Slate Magazine has been looking at the issue of job automation: just as automotive production line workers have seen themselves replaced by robots, so too could people in many other occupations, from pharmacists to journalists. A peculiarly relevant part of this project has been an attempt to create an automatic version of Jason Kottke, proprietor of kottke.org (which is, not coincidentally, the place where I came across this story). The result, Robottke, is here. The idea of Robottke is not that it writes a blog, but that it trawls the web for the same kind of interesting link that Kottke himself does. Because what is supposedly unique about kottke.org is that Kottke has excellent taste in stories: he has a gift for selecting the very most piquant stuff from amidst the vast mediocrity of the web.

Robottke works by scanning many of the websites and Twitter feeds that Kottke himself follows and searching within them for words that match Kottke’s post tags (you know, the words you use to label your blog posts. You can see mine in a cloud to the right). The result is reasonably impressive: probably only half jokingly, Kottke actually chose a link from Robottke for the very next story after he linked to Robottke itself. It’s like this just happened:


Of course, just choosing similar links isn’t really enough to recreate Kottke: the charm of the blog is how it makes you interested in the things it’s chosen. Robottke just links; Kottke thinks of a nice headline, introduces the subject, selects a relevant paragraph of text. The big question is how long it would take to program a more advanced Robottke that could do all those things itself. Slate’s article looks at the work of a couple of companies that might one day be able to do just that.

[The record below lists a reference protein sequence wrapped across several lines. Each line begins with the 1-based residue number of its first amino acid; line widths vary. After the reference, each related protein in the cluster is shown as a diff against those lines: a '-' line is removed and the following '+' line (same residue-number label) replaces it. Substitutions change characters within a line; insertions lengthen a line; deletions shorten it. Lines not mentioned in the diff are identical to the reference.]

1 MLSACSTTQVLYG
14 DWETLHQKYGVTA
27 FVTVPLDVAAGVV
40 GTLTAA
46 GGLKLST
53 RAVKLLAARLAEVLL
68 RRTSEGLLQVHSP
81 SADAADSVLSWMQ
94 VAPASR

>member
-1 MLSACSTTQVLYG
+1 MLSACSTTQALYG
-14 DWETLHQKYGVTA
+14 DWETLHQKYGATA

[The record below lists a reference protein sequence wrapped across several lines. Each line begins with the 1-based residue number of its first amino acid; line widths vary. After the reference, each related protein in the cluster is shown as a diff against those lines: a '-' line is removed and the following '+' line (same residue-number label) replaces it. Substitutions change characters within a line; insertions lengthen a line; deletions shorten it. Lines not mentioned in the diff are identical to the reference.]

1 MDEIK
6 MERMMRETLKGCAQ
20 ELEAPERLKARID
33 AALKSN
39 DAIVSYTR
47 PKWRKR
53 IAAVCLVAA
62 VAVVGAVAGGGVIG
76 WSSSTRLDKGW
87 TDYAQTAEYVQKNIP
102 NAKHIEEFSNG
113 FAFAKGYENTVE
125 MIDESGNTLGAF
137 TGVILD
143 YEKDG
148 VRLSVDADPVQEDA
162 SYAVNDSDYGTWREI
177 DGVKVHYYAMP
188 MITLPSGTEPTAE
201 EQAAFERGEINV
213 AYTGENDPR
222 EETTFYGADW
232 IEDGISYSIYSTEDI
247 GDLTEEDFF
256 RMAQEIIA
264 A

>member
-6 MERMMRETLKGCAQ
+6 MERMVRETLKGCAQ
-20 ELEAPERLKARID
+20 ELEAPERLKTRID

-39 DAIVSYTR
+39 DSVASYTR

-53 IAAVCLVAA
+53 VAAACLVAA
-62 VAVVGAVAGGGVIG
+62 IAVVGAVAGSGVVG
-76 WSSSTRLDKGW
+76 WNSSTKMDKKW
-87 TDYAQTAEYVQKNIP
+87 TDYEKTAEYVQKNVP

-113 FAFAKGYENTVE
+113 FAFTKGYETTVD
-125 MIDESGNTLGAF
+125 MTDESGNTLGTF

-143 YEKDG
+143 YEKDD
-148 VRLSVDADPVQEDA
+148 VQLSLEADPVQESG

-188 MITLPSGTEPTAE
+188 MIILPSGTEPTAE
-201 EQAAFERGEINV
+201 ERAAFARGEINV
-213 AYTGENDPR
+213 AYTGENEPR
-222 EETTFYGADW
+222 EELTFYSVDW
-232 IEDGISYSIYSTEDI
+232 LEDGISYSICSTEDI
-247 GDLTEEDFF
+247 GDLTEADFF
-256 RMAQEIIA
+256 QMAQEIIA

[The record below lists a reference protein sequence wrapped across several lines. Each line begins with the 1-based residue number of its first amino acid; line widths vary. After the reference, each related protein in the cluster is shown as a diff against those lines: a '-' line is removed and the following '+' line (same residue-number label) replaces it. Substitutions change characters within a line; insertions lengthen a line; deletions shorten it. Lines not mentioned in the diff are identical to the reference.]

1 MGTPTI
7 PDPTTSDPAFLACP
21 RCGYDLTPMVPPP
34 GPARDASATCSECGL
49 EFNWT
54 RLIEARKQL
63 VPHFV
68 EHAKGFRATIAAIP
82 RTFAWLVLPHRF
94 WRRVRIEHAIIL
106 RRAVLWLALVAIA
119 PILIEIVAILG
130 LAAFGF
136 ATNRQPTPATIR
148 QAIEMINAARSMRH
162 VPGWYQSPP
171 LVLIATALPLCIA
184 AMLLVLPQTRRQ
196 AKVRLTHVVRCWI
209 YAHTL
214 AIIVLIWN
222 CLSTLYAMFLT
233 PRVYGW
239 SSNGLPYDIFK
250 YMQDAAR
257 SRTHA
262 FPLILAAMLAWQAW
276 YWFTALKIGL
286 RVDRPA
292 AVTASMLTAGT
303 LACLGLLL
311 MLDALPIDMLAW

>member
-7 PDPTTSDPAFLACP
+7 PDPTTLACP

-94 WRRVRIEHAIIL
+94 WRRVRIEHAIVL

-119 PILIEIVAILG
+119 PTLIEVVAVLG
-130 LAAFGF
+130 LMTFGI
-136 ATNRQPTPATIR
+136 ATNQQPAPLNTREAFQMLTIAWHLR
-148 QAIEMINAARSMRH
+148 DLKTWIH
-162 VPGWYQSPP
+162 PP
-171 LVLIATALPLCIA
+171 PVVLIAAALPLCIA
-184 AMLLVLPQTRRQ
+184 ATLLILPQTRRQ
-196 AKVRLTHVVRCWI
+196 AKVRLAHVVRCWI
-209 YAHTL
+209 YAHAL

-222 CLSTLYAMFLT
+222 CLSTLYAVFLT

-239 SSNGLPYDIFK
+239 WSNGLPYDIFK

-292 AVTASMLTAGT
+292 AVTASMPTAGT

At the moment their best efforts appear to be writing brief summaries of baseball matches, essentially selecting and inserting sportswriting cliches between the match stats in order to lend them some colour. But you can see how this could quickly develop into something more sophisticated, given a larger number of input variables, a bigger database of linking clauses and rules for their insertion.

In fact I disagree with the Slate writer Farhad Manjoo when he tries to claim that computers in their present state can’t replicate human creativity. He seems to fall into the familiar trap of assuming that we are able – somehow – to create something out of nothing:

While I recognize that there are algorithms that power my work, my columns are also peppered with stuff computers can’t master… Two of my most popular Slate articles this year—a rant about people who erroneously use two spaces after a period, and a rant about the snobs who write letters to NPR—weren’t inspired by my rigorous daily Web searching. They just jumped into my mind out of the blue. (This happens to me at least once a week in the shower.)

Could a computer have come upon these topics? Not today. If we define human creativity as a kind of invention meant to please other human beings, machines would seem ill-suited for the task—computers are good at copying, not at coming up with wholly new things.

The key phrases here are “jumped into my mind out of the blue” and “wholly new things,” both of which are obviously erroneous in the sense that the writer uses them – and could be replicated, in effect, by a computer. The guy behind Everything is a Remix has summed all this up in a very beautiful way so you should really go watch his videos, but the argument is, essentially, that when we talk about creativity we’re really talking about the recombination, recontextualisation or reinterpretation of existing things. I think it’s a dangerous arrogance to assume that we won’t be able to teach computers to do all that before too long.

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